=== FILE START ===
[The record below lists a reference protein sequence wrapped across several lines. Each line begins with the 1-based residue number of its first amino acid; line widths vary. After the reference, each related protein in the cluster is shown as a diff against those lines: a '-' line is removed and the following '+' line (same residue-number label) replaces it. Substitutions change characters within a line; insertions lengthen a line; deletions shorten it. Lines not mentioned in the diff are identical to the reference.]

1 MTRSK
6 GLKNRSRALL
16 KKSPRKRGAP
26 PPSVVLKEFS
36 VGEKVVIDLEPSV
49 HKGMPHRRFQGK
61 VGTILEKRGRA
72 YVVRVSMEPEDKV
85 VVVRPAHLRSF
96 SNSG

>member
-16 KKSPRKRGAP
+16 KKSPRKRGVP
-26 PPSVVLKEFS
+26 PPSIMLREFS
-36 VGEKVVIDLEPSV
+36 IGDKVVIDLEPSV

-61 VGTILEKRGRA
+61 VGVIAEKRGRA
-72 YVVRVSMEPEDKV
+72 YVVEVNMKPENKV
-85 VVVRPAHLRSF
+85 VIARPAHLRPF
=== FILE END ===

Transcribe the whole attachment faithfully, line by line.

[The record below lists a reference protein sequence wrapped across several lines. Each line begins with the 1-based residue number of its first amino acid; line widths vary. After the reference, each related protein in the cluster is shown as a diff against those lines: a '-' line is removed and the following '+' line (same residue-number label) replaces it. Substitutions change characters within a line; insertions lengthen a line; deletions shorten it. Lines not mentioned in the diff are identical to the reference.]

1 MTRSK
6 GLKNRSRALL
16 KKSPRKRGAP
26 PPSVVLKEFS
36 VGEKVVIDLEPSV
49 HKGMPHRRFQGK
61 VGTILEKRGRA
72 YVVRVSMEPEDKV
85 VVVRPAHLRSF
96 SNSG

>member
-16 KKSPRKRGAP
+16 KKSPRKRGVP
-26 PPSVVLKEFS
+26 PPSIMLREFS
-36 VGEKVVIDLEPSV
+36 IGDKVVIDLEPSV

-61 VGTILEKRGRA
+61 VGVIAEKRGRA
-72 YVVRVSMEPEDKV
+72 YVVEVNMKPENKV
-85 VVVRPAHLRSF
+85 VIARPAHLRPF